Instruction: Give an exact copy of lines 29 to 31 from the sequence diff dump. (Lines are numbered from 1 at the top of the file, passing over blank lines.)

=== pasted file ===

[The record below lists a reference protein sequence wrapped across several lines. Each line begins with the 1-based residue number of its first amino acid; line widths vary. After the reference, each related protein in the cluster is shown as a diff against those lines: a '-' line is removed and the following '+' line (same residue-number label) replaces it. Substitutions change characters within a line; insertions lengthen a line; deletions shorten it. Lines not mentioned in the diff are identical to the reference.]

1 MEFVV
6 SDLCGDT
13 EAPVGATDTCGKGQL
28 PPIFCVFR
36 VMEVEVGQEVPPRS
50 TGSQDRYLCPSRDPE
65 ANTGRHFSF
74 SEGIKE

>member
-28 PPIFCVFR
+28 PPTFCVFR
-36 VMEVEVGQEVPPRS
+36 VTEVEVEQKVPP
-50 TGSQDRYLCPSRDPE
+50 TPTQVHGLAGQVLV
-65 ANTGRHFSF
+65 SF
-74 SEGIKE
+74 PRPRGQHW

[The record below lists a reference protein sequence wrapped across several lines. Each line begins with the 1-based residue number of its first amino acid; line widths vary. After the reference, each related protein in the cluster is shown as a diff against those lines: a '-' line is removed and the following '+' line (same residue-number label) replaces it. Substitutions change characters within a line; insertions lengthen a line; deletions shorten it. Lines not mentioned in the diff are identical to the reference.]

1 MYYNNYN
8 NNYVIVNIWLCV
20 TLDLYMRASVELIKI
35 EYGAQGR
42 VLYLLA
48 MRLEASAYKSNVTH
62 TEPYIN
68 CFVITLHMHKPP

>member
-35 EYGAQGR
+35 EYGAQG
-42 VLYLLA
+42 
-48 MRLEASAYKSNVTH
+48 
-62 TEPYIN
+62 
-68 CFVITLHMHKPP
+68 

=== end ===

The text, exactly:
68 CFVITLHMHKPP

>member
-35 EYGAQGR